Young Creative: Dipo Doherty
Dipo Doherty is a new generation artist, with skills and techniques that speak globally. He is on the journey to becoming the Picasso of our time.
Tell us about yourself, growing up, family background, education and all?
I grew up in a family full of culture and history. I can literally trace my family lineage back to 5 generations, which I thought was amazing. During my time in primary school I’d take my art class so serious because of the cathartic feeling I got from drawing. I mean we were drawing huts back then but I will take it so seriously!
What do you do for a living?
I’m an IT Business Analyst, but I still spend a great deal of time in the Art Industry
Please fill us in on your artistic journey?
My artistic career started of way back in my formative years in secondary school. I deeply enjoyed the art of technical drawing- being in a meditative state of understanding 3D forms and representing them on 2D surfaces with so much detail. I think that was where the cement of my artistic character began hardening. Then there was a hiatus of a few years till college where my art interests began pouring out again. I’d always visit the galleries in New York; that’s where I got my first exposure to Post war American art. That was the awakening moment. I began reaching both organic and synthetic forms using machine elements and organic matter. You could say my work is a marriage of both fields.
Which of your many jobs excite you the most?
By all means Art. I find Art being the great connector to all human disciplines: Philosophy, History, Sociology, Science, and of course Mathematics and Geometry. For me, to be able to learn and grow by discovering abstract ways of expressing ideas with a limitless toolbox is simply emancipating.
What other areas of your career are you looking to explore?
I’m really keen on bringing my technology experience to my artistic practice. The IT industry is becoming more immersive and deeply linked into our lives in many ways. Exploring the possibilities in creating an immersive artistic experience will be great.
What has been the highest and lowest point of your career?
For the time being, the highest point would most likely be my solo exhibition at Nike Arts Gallery in 2015. It was a personal reaffirmation of my path as an artist. The lowest would be the beginning of my practice in 2012, while I was creating a new aesthetic for my art. My work takes a great deal of discipline and precision, qualities that took me 3 years to build to take my art to where it is right now. It’s a process that’s still being refined every day. I’m a huge believer in the Eastern beliefs of Taoism and as Socrates said once ‘The undisciplined life is an insane life’.
What are the plans for the future?
There are a few collaborations in the pipeline with some great fashion houses in Lagos. I feel the fashion industry would enjoy what I’ll be bringing to the table. There is also a book project in the works.
What does it mean to be a young creative/artist?
It means being daring, it means being true to your craft, it means carrying the responsibility of your heritage, it means a great deal of things. But above all it means staying true to you.
Is there anything you’ve done as an artist that you wish you did not do?
Trying as many things as possible as early as possible is what I wish I had done. The journey to self-discovery is a fully conscious and difficult one, but the journey to self-fulfillment is more fun, passive and adventurous. You tend to have more faith that things would work out. Parents in our society don’t really encourage enough self-discovery or purpose building early in life. They tell their kids to ‘play it safe’ and be a doctor, lawyer, or engineer. The result is a graduate in the workforce without any sense of purpose.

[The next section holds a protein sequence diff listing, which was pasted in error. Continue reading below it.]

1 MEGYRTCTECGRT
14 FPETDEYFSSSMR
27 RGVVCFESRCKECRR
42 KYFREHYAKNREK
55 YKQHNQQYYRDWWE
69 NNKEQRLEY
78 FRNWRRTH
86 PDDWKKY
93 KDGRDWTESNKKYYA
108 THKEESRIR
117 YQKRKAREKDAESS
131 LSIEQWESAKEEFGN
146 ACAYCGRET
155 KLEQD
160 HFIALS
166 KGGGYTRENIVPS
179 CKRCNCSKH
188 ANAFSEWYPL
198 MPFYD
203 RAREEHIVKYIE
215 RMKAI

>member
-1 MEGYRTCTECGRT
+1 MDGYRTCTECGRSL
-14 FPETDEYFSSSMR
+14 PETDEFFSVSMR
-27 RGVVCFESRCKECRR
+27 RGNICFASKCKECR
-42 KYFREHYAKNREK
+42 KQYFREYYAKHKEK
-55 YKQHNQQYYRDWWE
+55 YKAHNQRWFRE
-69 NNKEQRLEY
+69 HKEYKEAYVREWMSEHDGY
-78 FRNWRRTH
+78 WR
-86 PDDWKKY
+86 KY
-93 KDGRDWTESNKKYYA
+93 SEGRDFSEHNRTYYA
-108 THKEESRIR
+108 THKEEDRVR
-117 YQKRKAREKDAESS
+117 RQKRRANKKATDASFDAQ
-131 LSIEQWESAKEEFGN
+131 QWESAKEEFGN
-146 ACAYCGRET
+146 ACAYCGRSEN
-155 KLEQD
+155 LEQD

What do you believe differentiates your work from the rest of the industry?
My work is truly about the transcendence of oneself. It reaches its completion in the mind of the viewer. I do a great deal of research in forms and studies, especially in cultures with rich architectural backgrounds, to get the right balance of geometry and form. This in turn produces a well-balanced work in form, detail and rhetoric.
What are your thoughts on the future of the Nigerian Art market?
It’s still quite nascent and blurry in its formation, but a good thing is the initiative the society is taking to restore the appreciation once had for it. People consume more local cultural content than a decade ago, be it in music, film, performance or case in point, Fine arts. But I do believe for it to be part of the ‘mainstream consciousness’ it would need to influence the other thriving creative industries. That’s why dynamism is so important in art.
At your debut solo exhibition ‘Coherence In Duality’ at the Nike Arts Galley, Madam Nike Davis Okudaye, referred to you as the ‘African Picasso’, how does that make you feel?
I was quite humbled when I heard about this! I hear many critics say my work reminds them of the cubist masters, and I guess I could see that. Picasso broke norms and most importantly, he was relentless. He literally made and average of 2 works every day of his natural life. I believe this will is truly what drove him to such a revered status in the art world. It is in this respect I would like to trail blaze African art to a global level in a way never seen before.
What’s the major motivation about your art?
It’s the Existential feeling it gives me. I feel it’s leading me to a greater realization of my nature and that of the world. And I hope I can usher any observer of my works to that state.
You can follow the works of this young creative on his social media pages, on Instagram @kingdips and on Twitter @DipoDoherty
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